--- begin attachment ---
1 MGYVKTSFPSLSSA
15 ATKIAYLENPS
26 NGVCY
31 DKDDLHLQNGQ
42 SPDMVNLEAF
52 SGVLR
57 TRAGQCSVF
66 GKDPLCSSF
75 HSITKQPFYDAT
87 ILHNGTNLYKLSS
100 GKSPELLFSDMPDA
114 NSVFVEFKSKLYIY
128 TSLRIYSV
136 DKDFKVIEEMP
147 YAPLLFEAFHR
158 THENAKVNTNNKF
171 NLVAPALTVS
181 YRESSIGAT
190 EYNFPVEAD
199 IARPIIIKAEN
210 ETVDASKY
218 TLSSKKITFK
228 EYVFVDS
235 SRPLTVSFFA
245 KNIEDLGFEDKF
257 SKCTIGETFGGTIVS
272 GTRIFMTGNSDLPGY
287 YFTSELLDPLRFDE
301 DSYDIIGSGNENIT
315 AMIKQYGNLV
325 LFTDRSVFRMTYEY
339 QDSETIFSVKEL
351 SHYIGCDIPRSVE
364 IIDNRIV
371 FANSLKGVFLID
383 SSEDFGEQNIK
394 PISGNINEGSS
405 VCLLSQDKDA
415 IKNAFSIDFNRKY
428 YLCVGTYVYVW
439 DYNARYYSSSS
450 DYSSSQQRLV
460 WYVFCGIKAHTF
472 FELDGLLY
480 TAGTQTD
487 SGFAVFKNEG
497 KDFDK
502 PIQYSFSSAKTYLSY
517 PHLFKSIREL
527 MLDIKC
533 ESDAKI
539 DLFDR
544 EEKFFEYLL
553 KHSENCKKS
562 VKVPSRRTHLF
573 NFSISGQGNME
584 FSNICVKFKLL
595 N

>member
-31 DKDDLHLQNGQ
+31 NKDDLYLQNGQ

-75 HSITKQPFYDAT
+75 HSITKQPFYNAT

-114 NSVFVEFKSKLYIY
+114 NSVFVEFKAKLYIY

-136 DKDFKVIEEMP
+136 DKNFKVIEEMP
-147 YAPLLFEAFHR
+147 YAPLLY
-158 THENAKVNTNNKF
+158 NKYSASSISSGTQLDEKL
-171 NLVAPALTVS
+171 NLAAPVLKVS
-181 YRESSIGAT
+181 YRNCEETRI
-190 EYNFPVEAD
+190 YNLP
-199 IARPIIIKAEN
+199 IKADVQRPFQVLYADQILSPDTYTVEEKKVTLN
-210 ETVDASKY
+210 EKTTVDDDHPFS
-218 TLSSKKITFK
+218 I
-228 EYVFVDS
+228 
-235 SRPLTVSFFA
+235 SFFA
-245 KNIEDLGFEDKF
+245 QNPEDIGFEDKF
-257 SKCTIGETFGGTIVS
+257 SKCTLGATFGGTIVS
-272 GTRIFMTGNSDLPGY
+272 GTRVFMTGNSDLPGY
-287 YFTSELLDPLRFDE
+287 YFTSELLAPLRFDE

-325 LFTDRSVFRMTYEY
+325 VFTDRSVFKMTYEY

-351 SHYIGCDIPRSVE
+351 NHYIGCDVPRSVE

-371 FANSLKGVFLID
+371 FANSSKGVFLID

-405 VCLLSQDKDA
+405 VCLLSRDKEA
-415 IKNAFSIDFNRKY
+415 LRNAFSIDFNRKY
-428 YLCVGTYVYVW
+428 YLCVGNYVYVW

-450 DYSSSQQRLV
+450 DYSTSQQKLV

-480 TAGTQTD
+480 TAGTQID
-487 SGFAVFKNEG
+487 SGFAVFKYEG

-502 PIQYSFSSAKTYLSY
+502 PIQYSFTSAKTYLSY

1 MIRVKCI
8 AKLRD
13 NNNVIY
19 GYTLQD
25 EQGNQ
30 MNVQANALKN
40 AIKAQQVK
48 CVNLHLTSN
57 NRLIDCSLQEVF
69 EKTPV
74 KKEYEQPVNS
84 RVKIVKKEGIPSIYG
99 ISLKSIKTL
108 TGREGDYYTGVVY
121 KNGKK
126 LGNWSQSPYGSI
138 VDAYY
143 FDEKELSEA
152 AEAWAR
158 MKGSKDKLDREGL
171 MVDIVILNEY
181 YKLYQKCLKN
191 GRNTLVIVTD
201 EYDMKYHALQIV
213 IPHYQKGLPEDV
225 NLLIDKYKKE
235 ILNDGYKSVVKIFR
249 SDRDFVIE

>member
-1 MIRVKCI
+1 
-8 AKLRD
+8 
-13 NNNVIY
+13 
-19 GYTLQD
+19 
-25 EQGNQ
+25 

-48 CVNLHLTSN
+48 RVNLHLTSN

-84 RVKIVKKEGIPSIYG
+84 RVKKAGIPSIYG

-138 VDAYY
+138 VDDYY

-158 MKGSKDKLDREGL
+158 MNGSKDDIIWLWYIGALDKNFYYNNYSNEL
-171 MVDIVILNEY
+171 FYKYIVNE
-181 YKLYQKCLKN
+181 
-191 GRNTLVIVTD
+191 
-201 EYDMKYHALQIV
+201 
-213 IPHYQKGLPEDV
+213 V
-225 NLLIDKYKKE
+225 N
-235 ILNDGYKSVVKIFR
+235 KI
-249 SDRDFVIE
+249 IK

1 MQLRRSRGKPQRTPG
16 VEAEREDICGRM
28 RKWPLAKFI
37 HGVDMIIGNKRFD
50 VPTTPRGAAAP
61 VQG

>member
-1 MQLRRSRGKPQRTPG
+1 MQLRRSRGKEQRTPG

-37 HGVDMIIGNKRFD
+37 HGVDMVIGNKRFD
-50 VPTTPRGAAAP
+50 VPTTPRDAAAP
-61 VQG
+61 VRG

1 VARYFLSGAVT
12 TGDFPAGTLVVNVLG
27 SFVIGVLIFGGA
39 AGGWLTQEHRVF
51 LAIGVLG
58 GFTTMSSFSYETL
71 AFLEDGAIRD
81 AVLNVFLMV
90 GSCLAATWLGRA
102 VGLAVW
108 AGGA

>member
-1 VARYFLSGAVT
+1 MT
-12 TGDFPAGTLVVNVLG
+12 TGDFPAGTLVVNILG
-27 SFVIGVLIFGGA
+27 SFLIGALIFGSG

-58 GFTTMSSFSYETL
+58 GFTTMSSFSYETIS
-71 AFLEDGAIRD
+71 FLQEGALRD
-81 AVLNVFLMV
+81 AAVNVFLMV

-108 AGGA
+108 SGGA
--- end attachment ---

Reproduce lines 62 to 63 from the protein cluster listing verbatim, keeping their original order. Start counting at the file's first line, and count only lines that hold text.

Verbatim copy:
-75 HSITKQPFYDAT
+75 HSITKQPFYNAT